Peanuts comic strip creator Charles Schulz, a
St. Paul native, started the tournament for those 40 and older.
Sertich skated on the same line with Schulz for 12 years and, at
one point, was presented a cartoon strip by Schulz with Snoopy wearing
glasses and a handlebar mustache. Schulz died in 2000 at age 77.
“He had a great sense of humor and was one
heck of a guy,’’ Sertich said of Schulz in a 2005 story
in Minnesota Moments magazine. “My main job was to set him
up and see if he could score a few goals.’’
Tom Lindahl of New Hope, Minn., has been organizing
no-check games the past 37 years and has a 65-and-older team in
the Snoopy’s tournament. Lindahl, 72, said the oldest active
hockey player in the Twin Cities is Wendell Anderson, 74, a former
U.S. Olympian and Minnesota’s governor from 1971-76.
And then there’s Sertich.
“There are very few in the state over the
age of 70 who are playing, and I don’t think there’s
anyone over 80, except for Mark,’’ Lindahl said. “He
has a great stride and great hands, he doesn’t miss a shift
and he’s a gentleman’s gentleman.’’
It’s believed that only one hockey player
in the United States has more seniority — John Burnosky of
Clinton Township, Mich. He’s 96 and has a certificate from
the Guinness Book of World Records bestowing the title of World’s
Most Durable Hockey Player.
The native of Winnipeg, Manitoba, came to the
Detroit area at age 18 to try out with the Detroit Red Wings and
stayed, said Buddy Williams of Walled Lake, Mich. Williams, 60,
plays with Burnosky on a team sponsored by Bruno’s Dive Shop,
owned by Burnosky’s son, Jerry.
In his most recent action, John Burnosky played
in a tournament in April in Flint, Mich. He typically takes the
faceoff at the start of each period and then spends about 20 seconds
on the ice, Williams said.
“He still has the enthusiasm and mental
capacity to know what to do when he’s out there,’’
Williams said of Burnosky, who is 5-4 and 125 pounds. “Because
of his age, we go out of our way to watch out for him and make sure
the game is enjoyable for him.’’
The family’s best
Who’s the best hockey player in the Sertich
Mark Sertich says the distinction goes to grandson
Andy Sertich, who was named best defenseman and rookie of the year
by the Utah Grizzlies of the East Coast Hockey League in 2007. Andy’s
dad, Steve, of Grand Rapids, played for St. Scholastica and later
coached the Saints.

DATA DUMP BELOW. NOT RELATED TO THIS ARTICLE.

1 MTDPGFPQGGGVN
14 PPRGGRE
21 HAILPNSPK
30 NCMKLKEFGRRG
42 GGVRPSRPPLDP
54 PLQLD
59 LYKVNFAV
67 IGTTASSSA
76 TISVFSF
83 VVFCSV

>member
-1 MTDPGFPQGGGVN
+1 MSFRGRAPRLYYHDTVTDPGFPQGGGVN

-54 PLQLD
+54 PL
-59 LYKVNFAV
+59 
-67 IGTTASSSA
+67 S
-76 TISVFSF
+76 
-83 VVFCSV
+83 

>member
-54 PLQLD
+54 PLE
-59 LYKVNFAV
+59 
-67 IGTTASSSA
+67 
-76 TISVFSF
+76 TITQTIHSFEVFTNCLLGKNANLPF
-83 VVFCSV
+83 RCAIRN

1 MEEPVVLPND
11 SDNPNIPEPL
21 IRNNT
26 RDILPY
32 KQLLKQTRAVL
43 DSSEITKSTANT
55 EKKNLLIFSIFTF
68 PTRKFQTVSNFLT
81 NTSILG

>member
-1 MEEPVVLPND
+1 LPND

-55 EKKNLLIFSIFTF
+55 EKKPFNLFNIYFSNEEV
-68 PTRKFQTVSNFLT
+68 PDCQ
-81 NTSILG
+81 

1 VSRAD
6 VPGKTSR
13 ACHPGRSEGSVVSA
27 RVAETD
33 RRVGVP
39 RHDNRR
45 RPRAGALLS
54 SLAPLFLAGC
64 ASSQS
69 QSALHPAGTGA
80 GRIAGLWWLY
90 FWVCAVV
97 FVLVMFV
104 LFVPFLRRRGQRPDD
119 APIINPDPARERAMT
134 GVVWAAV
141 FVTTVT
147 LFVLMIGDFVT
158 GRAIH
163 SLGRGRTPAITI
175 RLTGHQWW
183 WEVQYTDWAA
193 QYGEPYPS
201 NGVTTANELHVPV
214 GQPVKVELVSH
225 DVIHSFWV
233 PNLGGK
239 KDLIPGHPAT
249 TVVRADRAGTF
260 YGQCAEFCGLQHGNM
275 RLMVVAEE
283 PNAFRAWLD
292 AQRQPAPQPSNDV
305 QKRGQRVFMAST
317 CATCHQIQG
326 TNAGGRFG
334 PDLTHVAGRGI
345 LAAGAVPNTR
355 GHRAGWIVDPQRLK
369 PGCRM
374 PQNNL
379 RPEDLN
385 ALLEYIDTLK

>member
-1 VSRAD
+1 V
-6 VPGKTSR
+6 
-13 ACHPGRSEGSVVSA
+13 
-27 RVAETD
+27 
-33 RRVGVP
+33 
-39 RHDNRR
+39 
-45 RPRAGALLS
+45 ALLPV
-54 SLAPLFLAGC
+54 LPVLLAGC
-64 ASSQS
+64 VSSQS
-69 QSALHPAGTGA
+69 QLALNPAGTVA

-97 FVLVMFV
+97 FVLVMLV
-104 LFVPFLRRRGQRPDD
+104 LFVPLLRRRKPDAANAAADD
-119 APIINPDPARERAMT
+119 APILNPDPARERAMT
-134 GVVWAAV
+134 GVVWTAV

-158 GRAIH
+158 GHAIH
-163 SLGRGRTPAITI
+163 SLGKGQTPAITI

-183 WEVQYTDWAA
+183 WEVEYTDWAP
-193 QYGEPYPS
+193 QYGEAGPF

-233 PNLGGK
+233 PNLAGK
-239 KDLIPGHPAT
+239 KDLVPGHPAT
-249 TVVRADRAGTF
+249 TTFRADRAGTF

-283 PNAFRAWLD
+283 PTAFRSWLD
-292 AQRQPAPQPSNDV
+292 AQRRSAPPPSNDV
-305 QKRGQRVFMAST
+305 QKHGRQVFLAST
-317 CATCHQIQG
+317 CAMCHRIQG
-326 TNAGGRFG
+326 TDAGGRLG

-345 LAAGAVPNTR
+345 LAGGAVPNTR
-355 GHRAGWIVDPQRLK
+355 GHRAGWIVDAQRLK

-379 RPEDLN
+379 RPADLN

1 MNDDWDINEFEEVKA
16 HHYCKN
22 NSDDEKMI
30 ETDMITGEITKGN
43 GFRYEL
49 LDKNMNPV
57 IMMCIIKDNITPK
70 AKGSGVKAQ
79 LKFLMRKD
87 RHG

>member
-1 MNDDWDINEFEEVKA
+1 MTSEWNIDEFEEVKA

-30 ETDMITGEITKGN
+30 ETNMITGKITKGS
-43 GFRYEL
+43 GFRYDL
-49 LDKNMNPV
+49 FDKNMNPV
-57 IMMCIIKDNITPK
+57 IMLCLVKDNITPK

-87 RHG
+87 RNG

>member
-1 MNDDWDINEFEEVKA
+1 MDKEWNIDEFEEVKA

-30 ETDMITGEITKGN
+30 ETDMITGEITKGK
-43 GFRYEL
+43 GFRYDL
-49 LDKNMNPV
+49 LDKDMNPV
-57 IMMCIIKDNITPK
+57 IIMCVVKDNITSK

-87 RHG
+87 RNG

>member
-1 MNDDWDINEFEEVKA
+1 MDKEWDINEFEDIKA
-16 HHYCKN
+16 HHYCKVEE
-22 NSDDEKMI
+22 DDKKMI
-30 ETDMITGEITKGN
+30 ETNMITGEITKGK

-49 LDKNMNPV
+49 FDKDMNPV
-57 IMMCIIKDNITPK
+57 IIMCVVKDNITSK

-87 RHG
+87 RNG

All four Sertich sons played high school hockey
at Denfeld or Duluth Cathedral (now Duluth Marshall).
Tim Sertich’s daughter, Abby, will be a
senior winger with Duluth’s cooperative high school girls
team in 2007-08.
But it all started with a late-blooming skater,
now an octogenarian.
“I don’t know if it’s worth
trying to keep up with now,’’ said son Mick Sertich,
58, of Alborn, a terminal manager for Peavey Grain Co. in Superior.
“Most of us have half our hair missing and dad’s just
very determined to keep working out. He doesn’t ask for much
help. He’s very self-sufficient.’’
The family life span record is 88, set by Mark
Sertich’s late sister, Mary. Another sister, Katherine Gasman
of Duluth, is 83. Their mother lived to age 86.
“His children always came first when we
were growing up. He stood in a lot of snowbanks watching us play,’’
said Mark Sertich Jr., co-owner of a commercial refrigeration company
in Grand Forks, N.D. “I’ve got a picture on the wall
of him finishing his first Grandma’s Marathon in 1981. That
was just remarkable, and he’s continued to take such good
care of himself.’’
Mark Sertich has been on his own the past 3½
years since losing his wife after 61 years of marriage. He has stayed
in their four-bedroom house, keeping it particularly tidy, and recently
has painted the living room walls. He has most meals at home, with
chicken breasts, ice cream, coffee and blueberries among his favorite
foods. He weighs about 155 pounds, 10 less than when he left the
The only medication he takes, in addition to vitamin
supplements, is a pill for a thyroid condition. He hasn’t
had a hospital stay since the 1950s after a collision during a softball
“When he was in his mid-50s, dad had a little
bit of a paunch and smoked an occasional cigar. Now he has, like,
7 percent body fat. People who don’t know him can’t
fathom it,’’ said Steve Sertich, director of operations
for Lake County Power in Grand Rapids.
Aging is taking its time with Mark Sertich.
On Friday with the firefighters, in his final
tuneup for the three-game Snoopy’s tournament, the octogenarian
scored five goals.